Petrol and gas
We heard from a reputable source (our Belgian friend from Kazakhstan’s sister who lives in Bishkek) that Gazprom is the company to use. Apparently all the other companies, even the ones that look reasonable, sell dodgy petrol. Seeing there was a queue at almost every one we saw, and never at any other, this seemed feasible and we decided to jump on the Gazprom band wagon. Kazerman was the only place where we had to fill up at a really iffy looking petrol station, because there just wasn’t a Gazprom for well over 700km. It was the first time any of us had used an old fashioned manual petrol pump. Very retro, but not ideal.
It was hard to tell whether a lot of the petrol stations we passed were still functioning or not. We’d see a reasonably new looking building with prices up, then get there and realise it’s not in use, yet on the other hand we’d spot one that had surely been abandoned 20 years ago, and then we’d realise it was still open.
We really couldn’t understand why there are so many petrol stations left to ruin – surely it’s cheaper, quicker and easier to refurbish an old one than start from scratch on building a new one.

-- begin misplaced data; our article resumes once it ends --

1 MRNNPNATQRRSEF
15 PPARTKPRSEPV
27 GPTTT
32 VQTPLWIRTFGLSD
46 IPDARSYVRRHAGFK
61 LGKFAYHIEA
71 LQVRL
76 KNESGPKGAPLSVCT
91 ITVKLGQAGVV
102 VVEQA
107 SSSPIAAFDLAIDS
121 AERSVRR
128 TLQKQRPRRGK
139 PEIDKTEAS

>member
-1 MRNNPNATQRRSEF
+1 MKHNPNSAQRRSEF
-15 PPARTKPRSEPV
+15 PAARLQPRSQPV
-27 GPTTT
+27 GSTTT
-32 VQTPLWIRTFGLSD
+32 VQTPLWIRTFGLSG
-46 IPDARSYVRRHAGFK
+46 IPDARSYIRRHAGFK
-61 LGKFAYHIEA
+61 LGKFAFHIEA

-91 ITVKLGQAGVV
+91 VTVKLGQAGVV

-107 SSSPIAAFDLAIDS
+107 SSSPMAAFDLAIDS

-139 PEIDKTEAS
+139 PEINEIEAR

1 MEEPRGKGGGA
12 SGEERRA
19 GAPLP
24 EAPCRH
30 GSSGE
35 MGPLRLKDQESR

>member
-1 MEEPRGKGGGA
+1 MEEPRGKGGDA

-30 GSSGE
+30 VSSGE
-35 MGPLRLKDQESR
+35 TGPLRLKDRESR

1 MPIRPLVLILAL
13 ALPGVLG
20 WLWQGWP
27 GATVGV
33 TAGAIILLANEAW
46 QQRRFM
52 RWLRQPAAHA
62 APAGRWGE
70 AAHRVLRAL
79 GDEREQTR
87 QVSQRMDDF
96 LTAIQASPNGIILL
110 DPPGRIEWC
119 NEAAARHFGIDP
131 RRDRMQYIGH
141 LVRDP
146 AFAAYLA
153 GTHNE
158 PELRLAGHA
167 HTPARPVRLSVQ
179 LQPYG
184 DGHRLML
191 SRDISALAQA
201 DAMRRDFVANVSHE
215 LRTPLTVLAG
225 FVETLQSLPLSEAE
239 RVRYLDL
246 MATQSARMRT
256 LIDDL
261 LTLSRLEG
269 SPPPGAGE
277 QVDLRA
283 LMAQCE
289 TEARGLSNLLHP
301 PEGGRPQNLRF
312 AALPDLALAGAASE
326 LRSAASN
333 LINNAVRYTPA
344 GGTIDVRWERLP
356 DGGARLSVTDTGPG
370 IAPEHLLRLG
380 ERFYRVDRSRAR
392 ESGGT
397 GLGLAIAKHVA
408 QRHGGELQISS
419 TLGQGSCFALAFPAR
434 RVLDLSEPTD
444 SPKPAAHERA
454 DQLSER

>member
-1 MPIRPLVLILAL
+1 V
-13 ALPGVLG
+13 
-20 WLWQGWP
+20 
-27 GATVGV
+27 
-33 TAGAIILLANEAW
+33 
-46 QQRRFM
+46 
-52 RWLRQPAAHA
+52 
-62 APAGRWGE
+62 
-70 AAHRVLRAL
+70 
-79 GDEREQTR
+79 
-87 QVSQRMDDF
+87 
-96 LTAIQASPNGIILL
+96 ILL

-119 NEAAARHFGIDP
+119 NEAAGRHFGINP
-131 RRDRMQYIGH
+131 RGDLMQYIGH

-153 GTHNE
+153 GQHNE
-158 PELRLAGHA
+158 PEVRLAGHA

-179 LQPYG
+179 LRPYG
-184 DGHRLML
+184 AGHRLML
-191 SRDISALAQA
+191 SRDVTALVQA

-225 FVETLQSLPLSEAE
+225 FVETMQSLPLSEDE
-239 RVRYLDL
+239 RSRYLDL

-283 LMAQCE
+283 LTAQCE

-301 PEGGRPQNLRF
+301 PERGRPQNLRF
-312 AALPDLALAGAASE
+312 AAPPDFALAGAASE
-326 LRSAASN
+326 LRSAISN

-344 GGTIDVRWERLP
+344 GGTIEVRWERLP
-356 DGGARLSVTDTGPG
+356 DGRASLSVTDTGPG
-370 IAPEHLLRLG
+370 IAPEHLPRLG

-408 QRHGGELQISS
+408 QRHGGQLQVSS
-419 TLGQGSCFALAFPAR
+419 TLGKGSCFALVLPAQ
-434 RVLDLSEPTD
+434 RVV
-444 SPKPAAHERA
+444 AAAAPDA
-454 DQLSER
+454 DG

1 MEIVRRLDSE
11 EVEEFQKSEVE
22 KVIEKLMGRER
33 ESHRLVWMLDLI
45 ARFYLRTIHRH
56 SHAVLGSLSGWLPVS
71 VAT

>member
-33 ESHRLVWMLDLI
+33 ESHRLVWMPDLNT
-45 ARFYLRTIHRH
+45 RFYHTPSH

In Bishkek we stayed at a guesthouse that had very secure off-street parking. In the rest of the city it was fairly easy to find a free park, but we wouldn’t have felt entirely comfortable leaving the car outside over night.
While we were in Jalalabad we parked where the hotel recommended to us - in the fire station, right next door to the hotel. This was a privilege we had to pay for (200 Com – approx $4 per night), but the streets of Jalalabad have seen quite a lot of crime in recent times, so we decided it was a privilege worth paying for.
The hotel we stayed at in Osh was between two convenience stores/cafes, so we literally parked in the middle of them. It wasn’t behind a fence or anything, but it was off the street and right next a bank. Sandwiched between the tables and chairs on the footpath, it was quite an amusing parking spot. To come and go we had to interrupt people’s meals to move the furniture out of our way. Like Bishkek, we could easily park on the street, but would prefer to avoid it overnight if possible.